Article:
Working with incredible craftspeople like those mentioned above doesn’t take away from the fact that customers need to look after your strap though, whether it is leather or rubber. We suggest - in an ideal world - replacing leather straps every 9-12 months, and rubber straps every 18 months. We have included some tips and advice below to help you improve the longevity of your purchase.
How to look after your leather watch strap:
It perhaps goes without saying, but take your watch off when doing anything that you think could get it very wet or permanently damage it. Showering, swimming, dishwashing, playing sport, or going to the beach with your watch on are all heavily advised against. Generally, just use common sense in this area.
When you take your watch off at night, lay it flat rather that one it’s side or with the leather folded. During the day, remember not to wear your watch too tight. Wearing your watch strap slightly looser on the wrist can increase its longevity as it is under less strain.
How to clean your leather watch strap:
Firstly, remove the strap from your watch using the forked end of the tool we provided with your purchase, then remove the small spring-bars from the strap (the two pins that attach the strap to watch). Keep them safe.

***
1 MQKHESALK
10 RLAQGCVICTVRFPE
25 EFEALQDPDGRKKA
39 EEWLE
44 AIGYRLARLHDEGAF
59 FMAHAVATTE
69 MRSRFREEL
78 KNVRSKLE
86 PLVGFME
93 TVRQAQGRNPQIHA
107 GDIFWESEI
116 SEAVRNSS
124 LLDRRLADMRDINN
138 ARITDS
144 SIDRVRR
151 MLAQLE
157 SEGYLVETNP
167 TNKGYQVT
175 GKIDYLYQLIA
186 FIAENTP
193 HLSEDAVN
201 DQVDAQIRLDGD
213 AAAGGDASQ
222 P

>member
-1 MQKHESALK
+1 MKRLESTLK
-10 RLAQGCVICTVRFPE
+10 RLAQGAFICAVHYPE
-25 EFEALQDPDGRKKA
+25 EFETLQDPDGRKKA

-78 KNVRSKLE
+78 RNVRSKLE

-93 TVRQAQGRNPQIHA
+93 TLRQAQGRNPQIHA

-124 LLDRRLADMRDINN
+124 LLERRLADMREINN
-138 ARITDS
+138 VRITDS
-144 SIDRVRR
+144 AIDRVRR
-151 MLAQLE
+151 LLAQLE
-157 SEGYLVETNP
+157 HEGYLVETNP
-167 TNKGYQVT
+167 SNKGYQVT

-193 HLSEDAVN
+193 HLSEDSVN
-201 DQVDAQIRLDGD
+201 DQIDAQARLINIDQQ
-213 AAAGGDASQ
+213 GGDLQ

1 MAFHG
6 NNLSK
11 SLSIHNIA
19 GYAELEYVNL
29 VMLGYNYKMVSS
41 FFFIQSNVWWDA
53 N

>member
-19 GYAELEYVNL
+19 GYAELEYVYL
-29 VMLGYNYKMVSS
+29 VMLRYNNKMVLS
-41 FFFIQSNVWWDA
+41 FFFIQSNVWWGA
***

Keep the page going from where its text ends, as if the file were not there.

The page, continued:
A simple, neutral, soap and a warm moist cloth can do wonders. Work in small circular motions focusing on the top side of the strap then turning your attention to any obvious stains. Our leather is naturally veg-tanned, so you don’t want to use a very wet cloth or produce too much of a soap lather.
If you want to use a proper leather cleaner you can. Just don’t go crazy. We would suggest products in the Keralux Leather range, which can be particularly good for water-based stains. Some of the more advanced Keralux products also contain substances that can give a layer of protection against further stains and UV damage in the future. Likewise, Fiebings Aussie Leather Conditioner can help to breathe new life into a flagging strap.
How to look after your rubber watch strap: